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Sound and vision blog

2 posts categorized "Gothic"

03 October 2014

It's all in the Howl

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A few years ago, sound recordings of wolf howls were provided to Holly Root-Gutteridge, a PhD student at Nottingham Trent University who investigated whether wolves could be identified by their voices alone. For the opening of the British Library's exhibition, Terror and Wonder: The Gothic Imagination, we invited Holly to write a piece about her research into these hair-raising sounds.

“Listen to them – children of the night. What music they make.”

Words written to send a shiver down the spine, inspiring primeval terror in those that hear the wolves howling in the dark forest.  Bram Stoker wrote those words more than a hundred years ago for Count Dracula and there are few more famous or haunting sounds than the howl of a wolf. It is familiar from a thousand scary films and it is enough to conjure up nightmares. It is fear itself.

Dracula

Cover artwork for the thirteenth edition of Bram Stoker's Dracula (1919)

Grey Wolf pack calling Algonquin Provincial Park Canada (Tom Cosburn_69787)

To the wolves themselves though, it has a very different meaning. To them, it is a jubilation, a song, even a choir raising their voices in joy at their togetherness.  Their howls are calls to each other, saying, “I am here, find me, come back to me” to a separated pack-mate, or meant to bind together a pack and raise their awareness of each other before they hunt. Even the pups raise their squeaky voices, faltering and breaking like choirboys on the brink of adulthood, to join their parents’ howl.

To me, there is a spine-tingling beauty in that howl. That was nevermore true than when I first heard them, standing on a mountain in Italy under a shadowy new moon. I listened and asked myself, “What information might be carried in a wolf’s howl?” After that night, I spent four years listening to and analysing howls for my PhD.

Tala howling in field 2
Tala (UK Wolf Conservation Trust)

I wanted to see whether wolves, like humans, had voices specific to themselves, so that each individual could be identified by their howl alone. There is huge interest in knowing how many wolves there are in an area, if they are the same wolves from year to year and whether they associate with the same pack-mates. It is important to know this because wolves have a profound effect on their environment. They prey on deer and elk, and so control their numbers; they scare off other smaller predators; and they even accidentally provision other species like ravens by tearing up carcasses so that they can feed too. Governments and farmers invest in protection schemes to keep their livestock safe and the cost of predation can be high. Therefore, knowing population size is essential to being able to assess the wolves’ effect.

For my results to have any statistical significance, I needed a lot of howls from as many individuals as possible. For my thesis, I analysed over 700 solo howls and collected many more. I recorded wolf howls in the wild and in zoos. I tracked down other people’s recordings through sound libraries like that of the British Library and Macaulay Library, through direct contact with other researchers, and even through TV production companies. The British Library was the first one I visited and recordings obtained from the archive were accompanied by field notes. My favourite notes however, came from the Macaulay Library and were penned by William W.H. Gunn, a naturalist and wildlife sound enthusiast active in the 1960s. It described how he was so determined to keep recording a wolf howling that he stood in a leaking canoe until it sank. At the end, he was left holding his microphone above his head to keep it dry and still recording. The lapping of the waves can still be heard on the recording. Another recording was from a TV documentary, which featured Timothy Dalton howling to wild Arctic wolves. When a slim and elegant female replied to him, I had a Bond girl in my collection.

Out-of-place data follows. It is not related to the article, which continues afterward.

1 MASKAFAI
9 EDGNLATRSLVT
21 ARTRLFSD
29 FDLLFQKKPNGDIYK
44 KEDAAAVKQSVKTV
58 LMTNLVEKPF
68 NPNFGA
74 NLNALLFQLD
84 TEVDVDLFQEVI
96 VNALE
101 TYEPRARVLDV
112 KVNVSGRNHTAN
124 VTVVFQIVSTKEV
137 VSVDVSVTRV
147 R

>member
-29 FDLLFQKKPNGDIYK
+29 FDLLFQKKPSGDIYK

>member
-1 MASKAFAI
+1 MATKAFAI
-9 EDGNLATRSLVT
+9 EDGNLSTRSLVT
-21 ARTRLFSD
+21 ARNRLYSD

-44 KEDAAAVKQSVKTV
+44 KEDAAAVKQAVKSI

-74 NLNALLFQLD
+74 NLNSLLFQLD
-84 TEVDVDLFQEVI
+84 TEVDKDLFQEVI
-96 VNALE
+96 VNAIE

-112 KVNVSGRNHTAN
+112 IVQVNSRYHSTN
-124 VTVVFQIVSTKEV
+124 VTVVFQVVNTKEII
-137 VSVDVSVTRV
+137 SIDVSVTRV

Grey Wolf adult male Algonquin Provincial Park Canada (Tom Cosburn_69790)

Torak howling 7 pat melton
Torak (Pat Melton)

My analysis focused on the qualities of the howl. There are two essential components to sound – the note played, known as the frequency, and how loud it is played, known as the amplitude. In humans, we can easily hear these differences and have no problem distinguishing Timothy Dalton’s ‘Bond, James Bond’ from Sean Connery’s delivery of the same line. The study focused on whether we could do the same with wolf howls, distinguishing individuals from one another.

Nuka howling 2012 Jason Siddall (1)
Nuka (Jason Siddall)

Until recently, most attention has been paid to the frequency, with amplitude considered to be of less use. My study used both qualities and my team developed a computer code that could extract both from recordings. It would turn a spectrogram into a series of numbers I could then group using special classification analysis called Discriminant Function Analysis or DFA for short. This DFA groups data by the biggest differences between each sample, so if you have fifteen red balls and fifteen blue balls, it will use colour as the most important variable for grouping rather than shape and correctly divide the balls by it. However, if you have ten red balls, five red cubes, five blue balls and ten blue cubes, DFA will sort it by shape, so all the balls together, and then by colour, only then splitting red and blue. So you may still end up with two groups of the right shapes, but they will be a mix of colours. This is a very simple example of how it works – I used twenty-seven variables to do the same analysis with howls.